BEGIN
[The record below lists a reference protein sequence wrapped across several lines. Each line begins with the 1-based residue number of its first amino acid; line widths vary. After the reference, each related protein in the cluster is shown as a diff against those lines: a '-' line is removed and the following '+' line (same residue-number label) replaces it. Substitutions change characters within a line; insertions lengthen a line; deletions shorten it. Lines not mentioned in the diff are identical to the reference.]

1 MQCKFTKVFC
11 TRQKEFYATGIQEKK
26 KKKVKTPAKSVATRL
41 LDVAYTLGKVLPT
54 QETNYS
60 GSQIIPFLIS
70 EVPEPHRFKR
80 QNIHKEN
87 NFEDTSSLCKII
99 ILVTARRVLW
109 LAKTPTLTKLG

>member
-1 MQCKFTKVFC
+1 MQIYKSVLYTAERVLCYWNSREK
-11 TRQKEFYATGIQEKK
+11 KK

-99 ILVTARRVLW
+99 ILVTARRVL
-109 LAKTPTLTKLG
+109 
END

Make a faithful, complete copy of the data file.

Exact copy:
[The record below lists a reference protein sequence wrapped across several lines. Each line begins with the 1-based residue number of its first amino acid; line widths vary. After the reference, each related protein in the cluster is shown as a diff against those lines: a '-' line is removed and the following '+' line (same residue-number label) replaces it. Substitutions change characters within a line; insertions lengthen a line; deletions shorten it. Lines not mentioned in the diff are identical to the reference.]

1 MQCKFTKVFC
11 TRQKEFYATGIQEKK
26 KKKVKTPAKSVATRL
41 LDVAYTLGKVLPT
54 QETNYS
60 GSQIIPFLIS
70 EVPEPHRFKR
80 QNIHKEN
87 NFEDTSSLCKII
99 ILVTARRVLW
109 LAKTPTLTKLG

>member
-1 MQCKFTKVFC
+1 MQIYKSVLYTAERVLCYWNSREK
-11 TRQKEFYATGIQEKK
+11 KK

-99 ILVTARRVLW
+99 ILVTARRVL
-109 LAKTPTLTKLG
+109 